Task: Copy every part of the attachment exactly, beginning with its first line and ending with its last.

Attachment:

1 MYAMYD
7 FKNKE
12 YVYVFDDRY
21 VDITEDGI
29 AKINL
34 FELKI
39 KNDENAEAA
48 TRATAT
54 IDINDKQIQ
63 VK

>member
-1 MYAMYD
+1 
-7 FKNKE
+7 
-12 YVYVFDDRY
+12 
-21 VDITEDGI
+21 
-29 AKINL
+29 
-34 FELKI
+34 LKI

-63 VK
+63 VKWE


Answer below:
1 MYAMYD
7 FKNKE
12 YVYVFDDRY
21 VDITEDGI
29 AKINL
34 FELKI
39 KNDENAEAA
48 TRATAT
54 IDINDKQIQ
63 VK

>member
-1 MYAMYD
+1 
-7 FKNKE
+7 
-12 YVYVFDDRY
+12 
-21 VDITEDGI
+21 
-29 AKINL
+29 
-34 FELKI
+34 LKI

-63 VK
+63 VKWE